For security, Little Stars does not have a debit card or a credit card and does not have Internet Banking.  The option to have direct debits on the account has been disabled at the request of the Trustees.  This means that payments and withdrawals can only be made by cheques which are carefully recorded and tracked.  All cheques need two signatures before they are valid.  Some items such as domain and Website fees are paid over the Internet and, as the charity does not have the means to make such payments, they are paid for by the Chairman. 

11. How many people work for Little Stars in Egypt?

Last year there were 27 people working for Little Stars but since some of our services were suspended there are now only11 - comprising of an overall Administrator and a Centre Manager plus 3 Doctors and a nurse in the Clinic and 4 teachers in the Nursery School. There also a security guard. With unemployment being so high in Luxor, it means that 11 families have a small but regular income.

12. Does Little Stars own or rent premises?

Little Stars has no assets of its own. All premises that we use are rented. In the UK the registered office is provided free of charge and in Egypt Little Stars rents a large area of a new building close to Qurna Hospital on Luxor's West Bank. The garden of the premises is also rented by Little Stars to provide an outside play are for the children.

13. If I make a donation to Little Stars can I say where it should be spent?

Many of our donors say where they want their donation directed.  This was especially relevant to family sponsors who wanted their donation to repair a roof or buy a new bed or cooker.  Large donations have often been given for specific items. We guarantee that if a request is made for where a donation is spent then the request will be honoured. However, it must be noted that general donations are always considered to have been made by free will and are not refundable (Charity Commission rules).

14. Does Little Stars have a Child Protection Policy?

Little Stars is a British Registered charity and cannot ignore Child Protection Laws just because we are operating in a foreign country. Little Stars has a carefully constructed and comprehensive Child Protection Policy which was written by Charles Woods who had experience of Child Protection matters.  Some charities have been accused of innocently allowing the grooming of children by those who might intend them harm and all organisations have to be extremely careful where children’s welfare is concerned.  Our policy was devised to protect the children without casting doubt on the intentions of sponsors who only want to help. Basically, nobody (including staff) is ever allowed to have unsupervised access to a child in Little Stars care.  Unfortunately, this meant that some sponsors were not able to visit their family when they are in Luxor because there was nobody available to supervise the visit and they could not go alone.  Naturally this upset a small minority of supporters but the vast majority understood why the policy was in place and welcomed the care that Little Stars took/takes to protect vulnerable minors.  Access to families is only ever denied in the interest of a child’s safety.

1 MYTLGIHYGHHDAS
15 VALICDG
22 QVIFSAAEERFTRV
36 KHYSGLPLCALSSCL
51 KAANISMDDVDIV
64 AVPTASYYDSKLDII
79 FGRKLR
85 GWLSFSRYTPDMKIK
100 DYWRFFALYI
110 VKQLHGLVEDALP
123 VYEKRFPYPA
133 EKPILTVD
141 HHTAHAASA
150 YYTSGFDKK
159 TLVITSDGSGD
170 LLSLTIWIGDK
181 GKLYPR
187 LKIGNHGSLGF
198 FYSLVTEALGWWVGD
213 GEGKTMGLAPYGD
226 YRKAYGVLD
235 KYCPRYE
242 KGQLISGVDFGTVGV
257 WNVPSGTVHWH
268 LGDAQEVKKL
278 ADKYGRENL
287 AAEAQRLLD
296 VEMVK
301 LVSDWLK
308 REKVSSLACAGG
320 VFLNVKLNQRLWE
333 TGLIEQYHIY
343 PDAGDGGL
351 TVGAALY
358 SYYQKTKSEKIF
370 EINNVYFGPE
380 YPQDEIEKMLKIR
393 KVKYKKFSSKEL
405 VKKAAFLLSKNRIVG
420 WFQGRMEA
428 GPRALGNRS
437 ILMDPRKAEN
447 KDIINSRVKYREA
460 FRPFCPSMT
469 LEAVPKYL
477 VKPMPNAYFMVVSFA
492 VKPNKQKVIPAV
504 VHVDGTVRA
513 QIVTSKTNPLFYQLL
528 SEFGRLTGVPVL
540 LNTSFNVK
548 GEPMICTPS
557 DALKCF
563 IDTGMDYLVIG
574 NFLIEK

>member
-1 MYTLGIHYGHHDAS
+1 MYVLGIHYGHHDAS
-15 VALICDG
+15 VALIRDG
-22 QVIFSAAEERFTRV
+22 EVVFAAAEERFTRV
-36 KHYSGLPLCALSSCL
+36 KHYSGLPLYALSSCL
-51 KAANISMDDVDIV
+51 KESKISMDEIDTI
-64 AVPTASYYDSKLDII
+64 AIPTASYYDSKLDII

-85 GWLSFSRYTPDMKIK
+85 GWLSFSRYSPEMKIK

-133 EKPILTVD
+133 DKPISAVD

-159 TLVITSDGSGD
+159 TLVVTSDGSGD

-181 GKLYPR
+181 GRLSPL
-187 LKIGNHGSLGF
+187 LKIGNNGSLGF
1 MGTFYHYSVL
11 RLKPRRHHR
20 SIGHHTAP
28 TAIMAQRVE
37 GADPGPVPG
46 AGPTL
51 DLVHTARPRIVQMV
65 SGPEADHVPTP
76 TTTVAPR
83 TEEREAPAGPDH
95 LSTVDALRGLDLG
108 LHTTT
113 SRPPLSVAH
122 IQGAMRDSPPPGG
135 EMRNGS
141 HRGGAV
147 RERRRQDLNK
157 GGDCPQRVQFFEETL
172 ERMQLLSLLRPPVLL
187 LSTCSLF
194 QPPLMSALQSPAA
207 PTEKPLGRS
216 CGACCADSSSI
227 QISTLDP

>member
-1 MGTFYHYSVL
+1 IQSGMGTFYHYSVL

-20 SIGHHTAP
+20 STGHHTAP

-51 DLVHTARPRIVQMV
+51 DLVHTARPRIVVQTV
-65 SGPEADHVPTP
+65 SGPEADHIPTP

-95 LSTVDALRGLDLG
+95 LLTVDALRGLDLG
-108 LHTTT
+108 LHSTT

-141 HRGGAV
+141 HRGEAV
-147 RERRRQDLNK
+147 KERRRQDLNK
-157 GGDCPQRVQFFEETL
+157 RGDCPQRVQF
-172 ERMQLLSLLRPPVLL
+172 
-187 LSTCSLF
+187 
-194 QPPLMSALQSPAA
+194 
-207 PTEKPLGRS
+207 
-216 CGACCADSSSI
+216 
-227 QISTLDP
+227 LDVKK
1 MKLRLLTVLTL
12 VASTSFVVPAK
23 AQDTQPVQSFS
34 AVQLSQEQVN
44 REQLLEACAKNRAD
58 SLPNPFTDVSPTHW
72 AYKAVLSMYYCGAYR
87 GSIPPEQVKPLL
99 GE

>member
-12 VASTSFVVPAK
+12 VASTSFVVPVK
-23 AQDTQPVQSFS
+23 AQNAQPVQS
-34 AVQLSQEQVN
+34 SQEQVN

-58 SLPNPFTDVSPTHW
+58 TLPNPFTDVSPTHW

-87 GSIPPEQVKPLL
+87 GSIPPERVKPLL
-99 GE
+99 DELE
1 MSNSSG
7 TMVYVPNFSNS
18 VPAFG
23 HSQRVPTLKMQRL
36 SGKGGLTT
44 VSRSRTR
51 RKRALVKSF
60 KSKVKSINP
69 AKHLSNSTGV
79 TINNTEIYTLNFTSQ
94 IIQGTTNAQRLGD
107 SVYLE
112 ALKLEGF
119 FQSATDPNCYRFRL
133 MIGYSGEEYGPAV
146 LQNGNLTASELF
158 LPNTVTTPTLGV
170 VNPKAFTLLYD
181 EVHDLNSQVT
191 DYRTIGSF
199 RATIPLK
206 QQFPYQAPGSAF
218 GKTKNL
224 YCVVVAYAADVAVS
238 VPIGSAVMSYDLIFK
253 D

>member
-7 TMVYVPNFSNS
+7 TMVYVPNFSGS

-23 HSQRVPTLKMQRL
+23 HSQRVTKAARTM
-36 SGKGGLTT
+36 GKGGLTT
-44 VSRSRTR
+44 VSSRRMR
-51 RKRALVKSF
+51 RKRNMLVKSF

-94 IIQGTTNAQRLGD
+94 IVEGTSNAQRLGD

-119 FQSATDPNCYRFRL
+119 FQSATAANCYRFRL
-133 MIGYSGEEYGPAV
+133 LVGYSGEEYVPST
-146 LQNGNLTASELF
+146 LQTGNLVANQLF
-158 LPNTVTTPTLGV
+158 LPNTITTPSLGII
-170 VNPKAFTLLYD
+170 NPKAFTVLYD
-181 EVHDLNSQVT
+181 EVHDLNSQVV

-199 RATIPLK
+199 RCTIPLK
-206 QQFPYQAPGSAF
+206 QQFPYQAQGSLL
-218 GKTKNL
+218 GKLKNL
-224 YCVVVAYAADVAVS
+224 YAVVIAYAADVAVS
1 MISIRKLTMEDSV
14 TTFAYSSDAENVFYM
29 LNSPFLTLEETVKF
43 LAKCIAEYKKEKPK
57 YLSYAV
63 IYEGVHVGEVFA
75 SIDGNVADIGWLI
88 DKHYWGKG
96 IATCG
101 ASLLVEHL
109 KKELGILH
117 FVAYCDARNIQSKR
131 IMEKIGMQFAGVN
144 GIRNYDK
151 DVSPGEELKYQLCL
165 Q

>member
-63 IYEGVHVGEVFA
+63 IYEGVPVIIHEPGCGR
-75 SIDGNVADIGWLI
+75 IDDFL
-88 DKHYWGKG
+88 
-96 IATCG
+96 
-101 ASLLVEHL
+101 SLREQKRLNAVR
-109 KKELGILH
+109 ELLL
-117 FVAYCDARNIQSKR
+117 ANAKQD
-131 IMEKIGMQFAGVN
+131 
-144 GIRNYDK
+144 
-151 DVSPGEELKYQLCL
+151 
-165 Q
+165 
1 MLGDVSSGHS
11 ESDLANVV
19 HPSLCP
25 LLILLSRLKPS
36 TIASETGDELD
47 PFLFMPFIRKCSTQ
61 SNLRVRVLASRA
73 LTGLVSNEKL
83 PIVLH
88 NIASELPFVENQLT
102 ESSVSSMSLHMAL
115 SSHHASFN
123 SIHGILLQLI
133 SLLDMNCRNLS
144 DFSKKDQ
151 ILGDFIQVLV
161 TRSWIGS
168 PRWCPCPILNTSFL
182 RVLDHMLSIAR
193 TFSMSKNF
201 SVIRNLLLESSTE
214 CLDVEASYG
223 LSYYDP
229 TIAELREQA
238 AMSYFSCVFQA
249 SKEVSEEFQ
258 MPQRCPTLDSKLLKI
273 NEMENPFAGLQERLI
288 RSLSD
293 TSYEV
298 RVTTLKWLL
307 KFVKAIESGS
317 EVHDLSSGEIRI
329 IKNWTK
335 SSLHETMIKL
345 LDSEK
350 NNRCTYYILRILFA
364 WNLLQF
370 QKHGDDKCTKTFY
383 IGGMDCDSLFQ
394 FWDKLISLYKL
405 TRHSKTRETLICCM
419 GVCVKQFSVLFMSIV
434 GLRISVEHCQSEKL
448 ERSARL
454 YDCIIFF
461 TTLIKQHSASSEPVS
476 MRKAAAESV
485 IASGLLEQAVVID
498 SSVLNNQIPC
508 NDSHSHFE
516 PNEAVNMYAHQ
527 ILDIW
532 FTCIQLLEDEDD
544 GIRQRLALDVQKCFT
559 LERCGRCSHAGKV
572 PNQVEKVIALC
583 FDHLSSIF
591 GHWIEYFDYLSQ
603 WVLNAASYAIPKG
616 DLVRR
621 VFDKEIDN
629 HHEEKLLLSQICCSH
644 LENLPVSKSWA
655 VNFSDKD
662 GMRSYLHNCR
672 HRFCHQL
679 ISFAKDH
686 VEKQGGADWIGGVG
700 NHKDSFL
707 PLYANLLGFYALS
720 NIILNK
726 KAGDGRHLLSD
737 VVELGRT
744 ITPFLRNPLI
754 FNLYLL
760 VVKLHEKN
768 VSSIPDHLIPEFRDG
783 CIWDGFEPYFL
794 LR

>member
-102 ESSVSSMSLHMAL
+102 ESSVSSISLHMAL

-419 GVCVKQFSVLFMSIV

15. How does the charity deal with negativity?

All charities suffer defamation and accusations of fraud usually aimed at officers of the charity and frequently totally unconnected to the activities of the charity. However, by far the majority of these accusations are baseless and vindictive, made by persons with little knowledge of the charity or by those who are misguided and would imagine that all labour is given freely, that all goods and food are bought without cost, that all transport is free and that premises are obtained without payment of rent - basically that here are no expenses at all ignoring the fact that people who work for a charity full-time have to earn a living. Little Stars has not escaped these accusations, made entirely by anonymous internet bullies who apparently have no regard for the beneficiaries of the charity. Our only defence is to ignore such accusations and not respond in any way to the people that make them.  They are like book critics who have never written a book, or food critics that have never learned to cook.